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Formula E Valencia Pre-Season Testing

Di Grassi "felt 100% safe" driving in Formula E testing after battery fire

Lucas di Grassi has praised the investigation carried out by the FIA following a battery fire in Formula E pre-season testing and says he “felt 100% safe” once running resumed.

Lucas di Grassi, ABT CUPRA Formula E Team

Testing at the Circuit Ricardo Tormo in Spain was postponed following a battery fire in the garage of battery supplier WAE (formerly known as Williams Advanced Engineering) on Tuesday afternoon.

Following an investigation by the FIA and WAE, which concluded that “none of the [other] batteries present the same type of symptoms as the unit that failed”, testing resumed on Thursday afternoon and across Friday with no issues. 

Di Grassi, who has returned to the Abt Cupra team this season, praised the reaction to the incident by emergency crews as well as the FIA for updating drivers on the ongoing situation. 

“I was very relaxed about what happened to be honest,” he told Autosport. 

“I think the track record of Formula E having one battery fire in 10 years of existence, it's amazing.  

“It's much better than any combustion racing series had in the past, including Formula 1. So I think that's not a problem at all having one event like this.  

“The reaction from Formula E, it was amazing. In 20 minutes, everything was concealed, everyone was evacuated, the fire was contained, it didn't spread out.  

Lucas di Grassi, ABT CUPRA Formula E Team, M9Electro Nico Muller, ABT CUPRA Formula E Team, M9Electro

Photo by: Simon Galloway / Motorsport Images

Lucas di Grassi, ABT CUPRA Formula E Team, M9Electro Nico Muller, ABT CUPRA Formula E Team, M9Electro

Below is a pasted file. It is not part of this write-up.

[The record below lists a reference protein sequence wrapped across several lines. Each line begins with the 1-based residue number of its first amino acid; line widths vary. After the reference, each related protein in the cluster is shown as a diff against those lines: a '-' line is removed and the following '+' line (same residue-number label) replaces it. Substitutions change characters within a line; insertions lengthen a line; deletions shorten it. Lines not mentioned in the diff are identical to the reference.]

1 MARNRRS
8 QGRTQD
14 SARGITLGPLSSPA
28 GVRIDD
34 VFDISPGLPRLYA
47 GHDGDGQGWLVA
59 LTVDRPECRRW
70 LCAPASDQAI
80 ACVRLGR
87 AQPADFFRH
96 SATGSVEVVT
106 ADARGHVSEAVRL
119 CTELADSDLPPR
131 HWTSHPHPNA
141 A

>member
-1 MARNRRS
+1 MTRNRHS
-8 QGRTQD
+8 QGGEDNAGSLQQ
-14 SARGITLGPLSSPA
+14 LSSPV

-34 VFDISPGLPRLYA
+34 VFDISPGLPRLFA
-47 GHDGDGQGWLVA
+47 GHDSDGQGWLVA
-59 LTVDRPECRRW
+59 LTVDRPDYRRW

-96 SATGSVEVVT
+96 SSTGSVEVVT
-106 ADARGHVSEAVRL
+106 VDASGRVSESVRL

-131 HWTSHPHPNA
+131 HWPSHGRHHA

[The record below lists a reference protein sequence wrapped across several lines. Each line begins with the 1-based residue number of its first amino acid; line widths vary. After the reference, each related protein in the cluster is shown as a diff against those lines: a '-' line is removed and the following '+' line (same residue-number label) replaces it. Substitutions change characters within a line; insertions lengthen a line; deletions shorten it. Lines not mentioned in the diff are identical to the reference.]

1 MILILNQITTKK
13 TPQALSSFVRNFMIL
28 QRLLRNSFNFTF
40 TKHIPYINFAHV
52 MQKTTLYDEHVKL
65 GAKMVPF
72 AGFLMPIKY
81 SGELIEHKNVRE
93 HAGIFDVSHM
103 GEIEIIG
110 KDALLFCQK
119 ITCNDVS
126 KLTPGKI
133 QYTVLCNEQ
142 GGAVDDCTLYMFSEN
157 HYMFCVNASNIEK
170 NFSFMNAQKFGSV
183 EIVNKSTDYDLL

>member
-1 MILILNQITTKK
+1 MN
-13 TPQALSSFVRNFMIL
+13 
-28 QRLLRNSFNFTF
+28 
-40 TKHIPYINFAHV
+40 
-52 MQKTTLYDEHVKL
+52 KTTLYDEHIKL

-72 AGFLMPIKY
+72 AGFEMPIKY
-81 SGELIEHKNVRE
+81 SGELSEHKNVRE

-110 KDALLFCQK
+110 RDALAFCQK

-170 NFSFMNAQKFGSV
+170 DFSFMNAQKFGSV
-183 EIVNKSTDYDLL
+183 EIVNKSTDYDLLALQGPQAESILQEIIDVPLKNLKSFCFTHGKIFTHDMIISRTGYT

“So the reaction was amazing and I felt 100% safe inside the car driving, knowing what happened before and I was perfectly safe driving the car for the next two days.” 

The incident was the first major issue with a battery since the all-electric championship was introduced in 2014. 

As a precaution, power usage was limited to 300kw for the remainder of the test, while fast-charging pitstops were conducted at a lower voltage. 

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The FIA also confirmed that the batteries used at testing last week, and which will go back to WAE prior to the season opener in Mexico City, were the same specification as used last year in all 22 cars, which was also the first year of the Gen3 machine. 

“We are at the edge of battery technology there with these batteries being able to recharge at 600kW, so I don't think there is any other battery in the world that has this capacity,” added di Grassi.  

“When you're pushing boundaries of technology, these things happen, so I am not worried at all.  

“I think the season is going to go as planned and everything is fine. I was probably the most relaxed, but that's just how I am. I think all the measures were done in a proper way.”

Antonio Felix da Costa, Porsche

Photo by: Malcolm Griffiths / Motorsport Images

Antonio Felix da Costa, Porsche

Porsche’s Antonio Felix da Costa echoed di Grassi’s comments on pushing the boundaries of batteries, and that the incident would provide valuable data moving forward with regards to EV technology both in motorsport and on the road. 

“I don’t think we should be here trying to find stories and criticise Williams or Formula E or electric cars,” he told Autosport.  

“I think it’s not about that it’s about one car stopped on track, that battery was being looked into and it happened.  

“And if anything, it can even be a positive thing, we’ve finally found a way to make a battery catch fire after 10 years and it’s only going to make every electric car on the road and on the race track more safe for the future.”

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